can put our minds to that rather than just this so-called put in the South African called bivalent vaccine where we put some of that in and put some

of the original strain or we put in the Brazil strain, you know, there's better way to do that.

And so, my hope is that we won't have to -- look at what we are going through right now for people to get vaccinated. And so, if we have to go

through that repeatedly, that would be really unfortunate. We have to be thinking bigger, and I do think that we will achieve that and I actually

think we can get to that point if really have a concerted effort, make it a priority, scientifically, even by the end of the year.

ISAACSON: How do you think the Centers for Disease Control have done in the past year?

TOPOL: Well, unfortunately, the CDC, which has been a time revered institution around the world was a no show for the pandemic. It was

subjugated by the Trump administration, HHS and the director never stood up. And basically, it was put aside and all of the things it should have

been done throughout the pandemic, we lost so much with the testing in the first two months that we were flying blind, the bad recommendations with

the respect to masks, opening up schools and the economy, that it just was played patsy with the interests of the administrations. So, it's really a


Now, we have a new leader with Rochelle Walensky and I think it's starting to get rebooted and started to get back to where it ought to be. But

unfortunately, you know, we got so far behind in this country. And instead of being an exemplar, we became like the worst-case scenario, and the CDC,

unfortunately, played a role in that.

ISAACSON: How would you rate the FDA?

TOPOL: Well, you know, that is really interesting. I was ready to just give up on the FDA back in August though when I took on the commission,

Stephen Hahn, Dr. Hahn, about his approval in this -- if you remember, this very historic breakthrough press conference with Trump and czar. And I said

that there were no data, Dr. Hahn, to do this, and you called it and others a historic breakthrough and all of the survival benefits.

So, interestingly, he did respond to me days later, and we actually became friends and spoke frequently, and I admire him because he had a very marked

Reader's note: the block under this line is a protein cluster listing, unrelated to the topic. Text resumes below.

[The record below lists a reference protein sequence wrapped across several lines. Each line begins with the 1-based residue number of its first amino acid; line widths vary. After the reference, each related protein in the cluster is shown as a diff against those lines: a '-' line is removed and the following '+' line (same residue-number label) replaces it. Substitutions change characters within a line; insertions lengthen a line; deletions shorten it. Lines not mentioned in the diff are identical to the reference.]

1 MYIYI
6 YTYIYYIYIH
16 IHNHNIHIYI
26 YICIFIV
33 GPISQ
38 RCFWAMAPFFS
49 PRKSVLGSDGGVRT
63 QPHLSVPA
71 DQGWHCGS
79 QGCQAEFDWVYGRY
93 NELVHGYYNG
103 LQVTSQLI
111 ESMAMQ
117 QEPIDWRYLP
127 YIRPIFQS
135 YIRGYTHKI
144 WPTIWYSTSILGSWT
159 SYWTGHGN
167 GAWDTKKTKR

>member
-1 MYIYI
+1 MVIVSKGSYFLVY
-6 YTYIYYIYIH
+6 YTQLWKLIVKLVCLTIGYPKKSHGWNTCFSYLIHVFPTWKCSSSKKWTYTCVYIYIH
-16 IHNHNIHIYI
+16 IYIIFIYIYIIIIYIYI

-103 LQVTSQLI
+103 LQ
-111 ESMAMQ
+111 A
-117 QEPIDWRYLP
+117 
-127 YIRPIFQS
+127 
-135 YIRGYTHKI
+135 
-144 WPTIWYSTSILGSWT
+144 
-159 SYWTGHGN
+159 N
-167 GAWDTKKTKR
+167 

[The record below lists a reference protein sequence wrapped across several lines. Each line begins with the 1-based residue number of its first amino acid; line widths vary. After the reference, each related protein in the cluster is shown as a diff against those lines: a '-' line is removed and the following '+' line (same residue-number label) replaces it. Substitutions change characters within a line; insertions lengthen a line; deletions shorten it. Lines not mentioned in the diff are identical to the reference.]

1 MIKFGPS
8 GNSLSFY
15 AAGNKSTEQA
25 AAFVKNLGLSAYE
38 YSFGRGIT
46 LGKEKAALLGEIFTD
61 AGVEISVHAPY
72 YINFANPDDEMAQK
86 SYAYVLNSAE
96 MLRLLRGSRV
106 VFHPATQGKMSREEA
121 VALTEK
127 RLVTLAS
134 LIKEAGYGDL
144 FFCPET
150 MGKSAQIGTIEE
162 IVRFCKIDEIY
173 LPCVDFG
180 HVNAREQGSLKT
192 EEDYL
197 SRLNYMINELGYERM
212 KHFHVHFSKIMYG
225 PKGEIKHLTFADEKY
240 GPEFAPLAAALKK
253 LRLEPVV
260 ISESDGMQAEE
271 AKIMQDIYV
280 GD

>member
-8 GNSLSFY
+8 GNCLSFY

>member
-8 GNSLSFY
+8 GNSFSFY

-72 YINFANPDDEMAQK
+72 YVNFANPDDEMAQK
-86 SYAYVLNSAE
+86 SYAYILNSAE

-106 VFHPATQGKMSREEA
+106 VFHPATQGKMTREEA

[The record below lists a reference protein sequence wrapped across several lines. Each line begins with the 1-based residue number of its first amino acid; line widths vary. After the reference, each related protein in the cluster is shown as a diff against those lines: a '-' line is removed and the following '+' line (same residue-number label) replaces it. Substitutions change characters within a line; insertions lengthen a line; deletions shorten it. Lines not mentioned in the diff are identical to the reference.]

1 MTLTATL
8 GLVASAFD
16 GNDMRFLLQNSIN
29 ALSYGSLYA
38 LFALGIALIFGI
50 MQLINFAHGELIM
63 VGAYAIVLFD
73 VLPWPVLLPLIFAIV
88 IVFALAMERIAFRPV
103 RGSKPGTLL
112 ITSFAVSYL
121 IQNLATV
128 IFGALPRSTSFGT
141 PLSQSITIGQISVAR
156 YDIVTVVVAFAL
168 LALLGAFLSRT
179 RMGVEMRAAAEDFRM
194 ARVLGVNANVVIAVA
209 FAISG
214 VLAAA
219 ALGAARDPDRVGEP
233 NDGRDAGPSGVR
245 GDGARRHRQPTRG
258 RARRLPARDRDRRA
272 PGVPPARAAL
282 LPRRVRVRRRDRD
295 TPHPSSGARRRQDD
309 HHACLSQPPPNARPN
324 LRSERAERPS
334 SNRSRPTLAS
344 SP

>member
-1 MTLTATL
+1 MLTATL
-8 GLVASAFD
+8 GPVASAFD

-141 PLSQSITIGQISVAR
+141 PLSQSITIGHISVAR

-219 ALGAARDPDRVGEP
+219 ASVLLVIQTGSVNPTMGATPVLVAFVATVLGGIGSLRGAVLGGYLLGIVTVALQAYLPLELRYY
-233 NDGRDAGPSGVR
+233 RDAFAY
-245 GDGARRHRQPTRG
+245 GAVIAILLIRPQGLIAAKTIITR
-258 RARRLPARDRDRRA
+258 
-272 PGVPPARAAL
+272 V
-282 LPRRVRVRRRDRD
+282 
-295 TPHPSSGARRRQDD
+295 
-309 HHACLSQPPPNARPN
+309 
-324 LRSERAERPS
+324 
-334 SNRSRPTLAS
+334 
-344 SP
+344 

turnaround from being basically passive and accepting anything like hydroxychloroquine or the plasma or whatever it took, if Trump wanted to

get it done, he did it for him. But now, he had developed this new look, which was, we're only going to stick by the science and we're not going to

be trampled or bullied by the administration, and he took them on, both the HHS, the czar and Trump, and he then, with the vaccine manufacturers,

tightened the criteria.

They could have, theoretically, delivered this so-called October surprise that Trump wanted the vaccine in October before the election, he prevented

that because he wanted to get the trials done rather than to half assed with a very limited number of participants to so-called interim analysis.

And he did that and he did it in a way that is really extraordinary laudatory. So, I give him a lot of credit. He left, I think, proud, and he

should be.

So, the FDA, interestingly, was the one agency that stood up to the Trump administration when it counted with the vaccines.

ISAACSON: Dr. Eric Topol, thank you so much for being with us and thanks for all you've been on this story.

TOPOL: Oh, I really appreciate the chance to visit with you, Walter. Thanks so much.


AMANPOUR: Standing up for facts and science. And finally, tonight, we remember the salsa music legend, Johnny Pacheco, who has died at the age of





AMANPOUR: There he is in the white shirt born in the Dominican Republic. Pacheco co-founded Fania Records, the influential label that turned salsa

music into a worldwide sensation. He wore many hats. He was composer, arranger, producer, a music director and he also helped to establish the

giants of Latin music. He was honored with a lifetime achievement awards at the 2005 Latin GRAMMY. So, we end tonight with the 2014 all-star tribute to

Pacheco, he's the man in the white jacket there.

Thank you for watching and goodbye from London.